This year, Roppongi’s art cred was raised to new heights with the opening of the Complex665 building (6-5-24 Roppongi, Minato-ku), which houses a trifecta of influential galleries: Tomio Koyama, ShugoArts and Taka Ishii. The building sits on a residential back street tucked away from the hustle and bustle of Roppongi, but is hard to miss thanks to what appears to be a squiggle painted on its side. This symbol is the logo designed for Complex665 by artist Yoshihisa Tanaka, who imagined how a ‘fictional artist named 665 might sign their own work’.
Also on the second floor is ShugoArts, who have championed the avant-garde of Japanese art since the mid-’80s. Their gallery was designed by architect Jun Aoki, also responsible for facelifting the façade of the Louis Vuitton building in Ginza. Unlike their flatmates, ShugoArts keep the shop open on Sundays.
And for the ‘Peanuts’ fans out there, Roppongi has a Snoopy Museum, showcasing Charles M Schulz’s original drawings and art for the beloved series. A number of the cartoonist’s early works, vintage collectibles and other materials are also on display.
Just a stone’s throw away from Archi-Depot lies the striking art supplies ‘laboratory’ Pigment, designed by Kuma and inspired by the look and feel of bamboo. It stocks more than 4,500 colour pigments, 50 kinds of animal glues, and a number of top-quality traditional painting tools including over 200 antique ink sticks. The staff are all well-versed in the intricacies of the products and are happy to show you how to use them.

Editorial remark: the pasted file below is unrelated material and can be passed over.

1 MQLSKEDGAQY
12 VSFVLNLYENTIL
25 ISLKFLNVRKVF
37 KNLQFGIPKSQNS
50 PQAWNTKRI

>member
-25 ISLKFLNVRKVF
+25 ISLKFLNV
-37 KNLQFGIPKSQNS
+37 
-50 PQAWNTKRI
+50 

As the former and current residents of neighbourhoods like London’s Shoreditch and New York’s Brooklyn will tell you, gentrification is a double-edged sword that tears through the old to make way for the new. Whichever side of the third wave café/local caff divide you’re on, the number and density of art galleries is often a good litmus test for how far a neighbourhood has come down the line. Less than half an hour apart, Roppongi and Tennozu Isle offer two different cases to study for those interested in the sociocultural effects of Tokyo’s urban planning. Or you could just look at the art.
Terrada's main warehouse (2-6-10 Higashi-Shinagawa, Shinagawa-ku) is holding an exhibition on David Bowie from January 8 to April 9 – be sure to get your tickets in advance.
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